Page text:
Scientists agree that climate change is ‘unequivocal’ and induced by man’s activity. The UN’s Environment Programme reported in November 2012 that greenhouse gases are 14% above where they need to be in 2020 for temperature rises to remain below 2C – the level at which catastrophic climate change could be avoided.
One question for the UN is whether a voluntary approach to reducing its own emissions reductions is sufficient to make the cuts required to ‘bridge’ this gap. Experience would suggest that mandatory approaches are likely to be more effective than the voluntary regime governed by its Climate Neutral Initiative (CNI).
Under this scheme, UN organizations are requested “to undertake efforts to reduce greenhouse gas emissions to the greatest extent possible” (UNEP; p9). In response, UN organizations have prepared mitigation strategies and initiatives to reduce emissions from their operations. The International Trade Centre has fulfilled its commitment to the Initiative, publishing in 2011 a Strategy for Reducing Emissions in Greenhouse Gases as well as a Staff Guide for Greening ITC.
The strategy reports that 85% of ITC’s total carbon emissions are from official travel (mostly by air). The Guide sets out measures that staff and the organization can take to reduce emissions in three areas: travel, commuting and buildings.
Ideas for reducing travel-related emissions include a shift towards greater use of technology. Tools such as video conferences, online platforms and databases, and webinars have helped avoid travel in the delivery of technical assistance. Other suggestions included choosing to travel economy class instead of business class and greater use of regional experts. Mitigation in the area of travel is a priority as this graph illustrates. The emissions from printing paper and lighting the building are tiny compared to average staff travel.
This year’s survey of emissions will show if there has been a reduction in emissions or not. We know that in the previous two years the carbon intensity of expenditure in the organization remained the same.
Emissions reductions have been made in the area of buildings and facilities. These are areas where there was a clear business case for investing in energy efficient heating, lighting, printing and servers. The facilities and IT managers had incentives to pay for new technologies due to their short pay-back periods.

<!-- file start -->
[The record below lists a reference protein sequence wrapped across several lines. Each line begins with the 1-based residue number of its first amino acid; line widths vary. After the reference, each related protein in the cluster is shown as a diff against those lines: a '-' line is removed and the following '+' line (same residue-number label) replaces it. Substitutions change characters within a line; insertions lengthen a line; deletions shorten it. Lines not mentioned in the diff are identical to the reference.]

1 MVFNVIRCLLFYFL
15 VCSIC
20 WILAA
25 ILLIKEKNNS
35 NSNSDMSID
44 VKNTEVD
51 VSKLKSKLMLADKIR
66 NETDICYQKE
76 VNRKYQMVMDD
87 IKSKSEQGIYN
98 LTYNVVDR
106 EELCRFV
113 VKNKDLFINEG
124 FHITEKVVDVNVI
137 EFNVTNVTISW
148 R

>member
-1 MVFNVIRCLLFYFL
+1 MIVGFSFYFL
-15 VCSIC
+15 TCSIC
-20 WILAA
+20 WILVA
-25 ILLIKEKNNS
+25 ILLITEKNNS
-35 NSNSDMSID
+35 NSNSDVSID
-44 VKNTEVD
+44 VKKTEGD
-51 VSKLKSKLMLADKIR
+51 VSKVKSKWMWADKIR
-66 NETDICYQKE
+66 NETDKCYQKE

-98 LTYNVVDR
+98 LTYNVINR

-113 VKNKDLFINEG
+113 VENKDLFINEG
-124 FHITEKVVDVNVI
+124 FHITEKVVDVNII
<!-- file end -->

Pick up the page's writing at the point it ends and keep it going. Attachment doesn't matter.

As reported in the UN SUN report, the incentive structure is not so encouraging when it comes to travel. The UN does not set limits for travel expenditure or targets for reduction. Staff Rules allow for business class travel over 9 hours (although soon to be increased to 12 hours). According to IATA, using business class has a 50% higher footprint than economy. The incentives for travel are strong. It affords the opportunity to supervise aid delivery, create partnerships, assess needs directly and so on.
Unfortunately, altruism alone is not sufficient to ensure that society produces fewer emissions. Paul Krugman provides a clear perspective on why:
“In a cap-and-trade world, acts of individual virtue do not contribute to social goals. If you choose to drive a hybrid car or buy a house with a small carbon footprint, all you are doing is freeing up emissions permits for someone else, which means that you have done nothing to reduce the threat of climate change….altruism cannot effectively deal with climate change. Any serious solution must rely mainly on creating a system that gives everyone a self-interested reason to produce fewer emissions. It’s a shame, but climate altruism must take a back seat to the task of getting such a system in place.”
ITC’s Staff Guide sets out the green technologies and good practices we have at our disposal. What are needed are prices and incentives to make it in everyone’s “self-interest” to adopt them and so reduce emissions to levels that mean we avoid catastrophic climate change.
This blog post was first published in the UN’s Greening the Blue website in December 2012.